A surprise collect phone call from prison brings the news that Eddie doesn’t need – his pal is getting released from prison early and will be coming by in a week to retrieve his bag. It triggers a last-gasp attempt to make things right and provides for an exhilarating final act.

“Win It All” is accompanied by a truly funky soundtrack of mostly classic sounds from the Numero Group label and a percussion-heavy score by Dan Romer (“Beasts Of The Southern Wild”).

The movie only had one screening during SXSW but will premiere April 7 on Netflix.

SXSW Film review: ‘Hardcore Henry’

Hardcore Henry is an unflinchingly original, first-person action film where YOU are the main character, Henry.  Credit: STX Entertainment
Hardcore Henry is an unflinchingly original, first-person action film where YOU are the main character, Henry. Credit: STX Entertainment

“Hardcore Henry” is a front-row type of film. It should be seen and experienced in a theater.

However, no matter where you sit or how you see it, you will still be Henry, or at least under the illusion that you’re him.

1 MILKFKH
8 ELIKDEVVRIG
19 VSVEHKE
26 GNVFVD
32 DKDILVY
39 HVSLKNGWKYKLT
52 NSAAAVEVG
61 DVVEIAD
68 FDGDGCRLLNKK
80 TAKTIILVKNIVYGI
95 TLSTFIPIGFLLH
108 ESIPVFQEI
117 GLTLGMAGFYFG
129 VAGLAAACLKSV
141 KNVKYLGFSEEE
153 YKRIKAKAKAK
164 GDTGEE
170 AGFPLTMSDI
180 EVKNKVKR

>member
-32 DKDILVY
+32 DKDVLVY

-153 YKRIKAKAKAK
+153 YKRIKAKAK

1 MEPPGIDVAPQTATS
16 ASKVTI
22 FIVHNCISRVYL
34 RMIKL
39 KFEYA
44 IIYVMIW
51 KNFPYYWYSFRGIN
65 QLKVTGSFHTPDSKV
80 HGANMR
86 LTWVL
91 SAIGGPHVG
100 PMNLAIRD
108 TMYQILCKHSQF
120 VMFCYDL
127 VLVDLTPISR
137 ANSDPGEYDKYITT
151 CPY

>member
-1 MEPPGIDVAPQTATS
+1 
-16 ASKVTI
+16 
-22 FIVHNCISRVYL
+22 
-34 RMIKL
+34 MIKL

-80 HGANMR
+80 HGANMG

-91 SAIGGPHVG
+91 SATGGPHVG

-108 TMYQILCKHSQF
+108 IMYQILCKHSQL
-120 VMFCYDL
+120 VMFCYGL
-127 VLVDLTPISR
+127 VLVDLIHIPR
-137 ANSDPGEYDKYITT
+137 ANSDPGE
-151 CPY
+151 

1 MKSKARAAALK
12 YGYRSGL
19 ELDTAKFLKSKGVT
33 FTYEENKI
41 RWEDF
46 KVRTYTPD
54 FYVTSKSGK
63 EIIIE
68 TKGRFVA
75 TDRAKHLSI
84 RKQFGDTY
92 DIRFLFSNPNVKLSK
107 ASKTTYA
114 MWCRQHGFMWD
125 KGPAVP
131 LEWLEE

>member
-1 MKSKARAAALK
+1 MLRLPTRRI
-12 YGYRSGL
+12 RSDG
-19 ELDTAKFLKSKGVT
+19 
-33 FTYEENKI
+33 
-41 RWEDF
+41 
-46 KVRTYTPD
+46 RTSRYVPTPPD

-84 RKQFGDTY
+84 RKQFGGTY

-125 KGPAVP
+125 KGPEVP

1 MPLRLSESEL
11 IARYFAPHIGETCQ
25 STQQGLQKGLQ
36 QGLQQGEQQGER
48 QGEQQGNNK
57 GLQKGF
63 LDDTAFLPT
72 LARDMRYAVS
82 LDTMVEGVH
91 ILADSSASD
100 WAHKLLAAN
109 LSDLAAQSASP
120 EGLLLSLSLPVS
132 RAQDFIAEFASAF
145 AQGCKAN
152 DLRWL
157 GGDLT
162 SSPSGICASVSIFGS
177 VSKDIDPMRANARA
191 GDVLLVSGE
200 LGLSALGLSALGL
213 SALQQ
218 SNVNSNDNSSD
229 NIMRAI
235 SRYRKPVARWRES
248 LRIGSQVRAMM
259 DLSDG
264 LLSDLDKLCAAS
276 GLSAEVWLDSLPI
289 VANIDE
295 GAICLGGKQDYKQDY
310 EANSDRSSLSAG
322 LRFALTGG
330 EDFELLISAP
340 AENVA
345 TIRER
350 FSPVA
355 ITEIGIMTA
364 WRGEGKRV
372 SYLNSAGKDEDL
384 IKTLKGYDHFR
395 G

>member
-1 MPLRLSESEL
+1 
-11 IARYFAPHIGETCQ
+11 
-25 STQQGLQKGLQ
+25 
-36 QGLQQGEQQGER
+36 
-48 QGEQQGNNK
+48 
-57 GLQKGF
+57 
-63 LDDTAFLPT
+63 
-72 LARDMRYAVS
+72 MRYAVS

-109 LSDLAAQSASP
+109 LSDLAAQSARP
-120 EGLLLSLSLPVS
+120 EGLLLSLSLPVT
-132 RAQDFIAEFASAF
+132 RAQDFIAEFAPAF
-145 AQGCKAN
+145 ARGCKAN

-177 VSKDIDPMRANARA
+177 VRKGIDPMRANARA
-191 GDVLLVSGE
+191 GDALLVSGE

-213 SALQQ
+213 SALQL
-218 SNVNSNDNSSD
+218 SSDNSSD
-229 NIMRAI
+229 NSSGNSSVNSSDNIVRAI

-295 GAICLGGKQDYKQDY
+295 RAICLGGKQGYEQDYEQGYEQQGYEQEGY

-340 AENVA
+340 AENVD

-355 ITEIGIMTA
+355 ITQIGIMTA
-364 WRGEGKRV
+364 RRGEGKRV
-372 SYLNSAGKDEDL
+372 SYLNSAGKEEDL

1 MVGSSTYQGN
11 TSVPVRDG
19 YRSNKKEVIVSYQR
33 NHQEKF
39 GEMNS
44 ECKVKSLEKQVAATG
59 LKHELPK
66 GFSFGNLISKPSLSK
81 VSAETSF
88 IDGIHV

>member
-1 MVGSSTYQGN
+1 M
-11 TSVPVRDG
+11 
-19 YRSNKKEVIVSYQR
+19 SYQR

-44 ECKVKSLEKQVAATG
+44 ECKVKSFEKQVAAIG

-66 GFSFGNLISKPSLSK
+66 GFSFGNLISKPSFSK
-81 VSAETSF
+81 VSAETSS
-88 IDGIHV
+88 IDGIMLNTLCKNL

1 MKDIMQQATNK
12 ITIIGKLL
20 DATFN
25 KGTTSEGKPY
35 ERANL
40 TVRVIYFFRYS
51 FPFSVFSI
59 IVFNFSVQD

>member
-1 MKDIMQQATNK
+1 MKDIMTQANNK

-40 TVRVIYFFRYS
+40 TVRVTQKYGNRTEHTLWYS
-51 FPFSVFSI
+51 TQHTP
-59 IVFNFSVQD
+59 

“Hardcore Henry” is the first-of-its-kind, a film completely shot with a Go-Pro (dozens of Go-Pros actually) making it 100 percent POV. So, if you would like to be dropped from a freeway overpass, want to know what it feels like to shoot at someone from the back of an incredibly fast-moving motorcycle or fall from a helicopter all while eating popcorn and sipping a beer, this is the film for you.

First-time full-length feature director/writer Ilya Naishuller makes the man-child id of senseless violence a pseudo reality, a kind of first person gaming-esque hyper-violent fantasy. But never fear, the film is not all smash-em-up testosterone, adrenaline and bloodshed. Its viscera is comic-like camp.

Naishuller has a sense of humor through the fisticuffs and doesn’t take himself too seriously. Henry is a superhero, whose voice activation has yet to be turned on. We become superheroes for around 90 minutes, and that is appealing.

Henry was once a man, who is now a souped-up hyper athletic killing machine who can execute the most dexterous of Parkour moves and kick everyone’s butt creatively. You, or Henry, awaken, with absolutely no authentic memory, to your wife screwing your robotic leg back on in some type of laboratory when security is breached and the evil radioactive villain with gravitational radiation powers, Akan, comes to capture you and your wife.

The chase is on, and it truly does not stop until the credits roll. Good luck. Unfortunately, you will be unable to catch “Hardcore Henry” at any more showings, but the film is set for wide release April 7th.